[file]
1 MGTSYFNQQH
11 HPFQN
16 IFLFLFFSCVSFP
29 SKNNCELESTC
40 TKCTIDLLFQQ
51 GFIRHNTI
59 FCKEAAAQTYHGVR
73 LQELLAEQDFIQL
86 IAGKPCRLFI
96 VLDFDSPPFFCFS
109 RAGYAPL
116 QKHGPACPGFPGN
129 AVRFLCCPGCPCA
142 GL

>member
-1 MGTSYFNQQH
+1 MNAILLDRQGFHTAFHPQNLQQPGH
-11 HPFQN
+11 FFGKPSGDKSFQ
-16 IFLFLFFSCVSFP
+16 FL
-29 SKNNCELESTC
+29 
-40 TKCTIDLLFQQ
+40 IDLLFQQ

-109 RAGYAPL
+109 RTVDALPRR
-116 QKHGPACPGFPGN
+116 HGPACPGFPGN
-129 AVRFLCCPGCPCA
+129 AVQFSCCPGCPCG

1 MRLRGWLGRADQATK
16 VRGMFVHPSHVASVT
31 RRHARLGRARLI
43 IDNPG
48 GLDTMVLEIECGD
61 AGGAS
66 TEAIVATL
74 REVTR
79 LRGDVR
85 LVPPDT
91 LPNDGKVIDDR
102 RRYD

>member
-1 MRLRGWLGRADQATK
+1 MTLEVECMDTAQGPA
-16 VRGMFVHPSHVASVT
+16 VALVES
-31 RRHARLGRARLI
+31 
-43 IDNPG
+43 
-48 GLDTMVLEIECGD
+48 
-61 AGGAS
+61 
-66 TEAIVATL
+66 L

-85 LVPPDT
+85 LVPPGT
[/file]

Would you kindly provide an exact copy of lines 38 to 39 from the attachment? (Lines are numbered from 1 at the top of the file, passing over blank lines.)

66 TEAIVATL
74 REVTR